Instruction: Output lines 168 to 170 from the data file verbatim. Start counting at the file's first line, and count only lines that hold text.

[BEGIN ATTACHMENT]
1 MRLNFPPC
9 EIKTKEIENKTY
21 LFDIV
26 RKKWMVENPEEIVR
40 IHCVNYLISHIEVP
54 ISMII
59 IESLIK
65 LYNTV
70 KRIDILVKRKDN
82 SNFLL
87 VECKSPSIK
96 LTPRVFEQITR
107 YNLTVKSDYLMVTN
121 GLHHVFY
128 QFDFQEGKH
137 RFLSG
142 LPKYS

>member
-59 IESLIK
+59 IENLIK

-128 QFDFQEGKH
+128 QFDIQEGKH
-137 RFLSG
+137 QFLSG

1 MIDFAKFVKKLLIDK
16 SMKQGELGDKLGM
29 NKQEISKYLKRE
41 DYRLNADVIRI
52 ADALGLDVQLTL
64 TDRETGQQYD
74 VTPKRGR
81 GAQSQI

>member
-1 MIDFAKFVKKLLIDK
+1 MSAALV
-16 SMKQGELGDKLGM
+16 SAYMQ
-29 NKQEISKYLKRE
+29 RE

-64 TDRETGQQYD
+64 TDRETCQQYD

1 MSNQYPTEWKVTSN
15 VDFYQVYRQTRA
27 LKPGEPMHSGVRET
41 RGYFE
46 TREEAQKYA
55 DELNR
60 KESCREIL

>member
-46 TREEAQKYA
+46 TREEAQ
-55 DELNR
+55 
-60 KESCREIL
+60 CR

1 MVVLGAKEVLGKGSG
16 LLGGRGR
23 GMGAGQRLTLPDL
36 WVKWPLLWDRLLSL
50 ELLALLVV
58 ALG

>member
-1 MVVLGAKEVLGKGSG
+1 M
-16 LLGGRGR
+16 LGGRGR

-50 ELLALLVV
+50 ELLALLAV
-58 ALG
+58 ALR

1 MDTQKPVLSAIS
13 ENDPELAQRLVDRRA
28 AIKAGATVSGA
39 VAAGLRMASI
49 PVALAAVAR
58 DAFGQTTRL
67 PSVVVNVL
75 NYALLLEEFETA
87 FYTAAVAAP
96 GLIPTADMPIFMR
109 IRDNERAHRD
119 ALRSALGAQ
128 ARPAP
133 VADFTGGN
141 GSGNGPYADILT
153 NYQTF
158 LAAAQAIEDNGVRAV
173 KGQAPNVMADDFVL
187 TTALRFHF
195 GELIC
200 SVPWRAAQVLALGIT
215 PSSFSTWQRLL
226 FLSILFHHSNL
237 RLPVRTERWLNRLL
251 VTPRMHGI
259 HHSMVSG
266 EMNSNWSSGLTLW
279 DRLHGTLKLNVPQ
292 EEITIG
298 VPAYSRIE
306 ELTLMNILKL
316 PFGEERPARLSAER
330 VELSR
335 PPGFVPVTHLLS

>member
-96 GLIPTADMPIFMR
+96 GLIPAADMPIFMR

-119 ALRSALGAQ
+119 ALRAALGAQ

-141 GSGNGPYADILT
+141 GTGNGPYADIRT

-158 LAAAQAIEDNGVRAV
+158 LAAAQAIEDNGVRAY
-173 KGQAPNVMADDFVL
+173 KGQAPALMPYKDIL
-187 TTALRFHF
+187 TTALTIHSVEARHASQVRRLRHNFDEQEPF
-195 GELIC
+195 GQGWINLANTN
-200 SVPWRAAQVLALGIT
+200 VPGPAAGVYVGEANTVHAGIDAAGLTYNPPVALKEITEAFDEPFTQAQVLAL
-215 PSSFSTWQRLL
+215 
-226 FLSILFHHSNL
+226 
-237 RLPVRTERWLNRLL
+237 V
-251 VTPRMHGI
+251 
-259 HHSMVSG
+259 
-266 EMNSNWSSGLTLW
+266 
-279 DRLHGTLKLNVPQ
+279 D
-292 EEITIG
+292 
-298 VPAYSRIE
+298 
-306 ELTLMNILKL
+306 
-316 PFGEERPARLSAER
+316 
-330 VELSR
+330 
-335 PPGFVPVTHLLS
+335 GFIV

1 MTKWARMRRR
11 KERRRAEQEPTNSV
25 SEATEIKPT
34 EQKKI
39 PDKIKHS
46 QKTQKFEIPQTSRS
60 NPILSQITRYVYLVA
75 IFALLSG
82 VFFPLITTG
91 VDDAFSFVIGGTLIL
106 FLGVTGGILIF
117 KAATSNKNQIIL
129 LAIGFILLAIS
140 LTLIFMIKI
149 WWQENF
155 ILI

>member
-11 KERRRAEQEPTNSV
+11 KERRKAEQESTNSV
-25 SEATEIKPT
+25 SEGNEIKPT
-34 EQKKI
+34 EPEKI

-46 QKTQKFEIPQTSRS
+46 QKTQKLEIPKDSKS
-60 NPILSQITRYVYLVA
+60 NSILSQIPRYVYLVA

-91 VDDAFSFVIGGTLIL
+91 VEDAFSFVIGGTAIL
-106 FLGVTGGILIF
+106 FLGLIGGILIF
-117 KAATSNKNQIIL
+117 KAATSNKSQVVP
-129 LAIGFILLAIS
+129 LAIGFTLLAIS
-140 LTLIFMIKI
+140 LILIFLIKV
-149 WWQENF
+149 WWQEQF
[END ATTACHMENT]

+25 SEGNEIKPT
-34 EQKKI
+34 EPEKI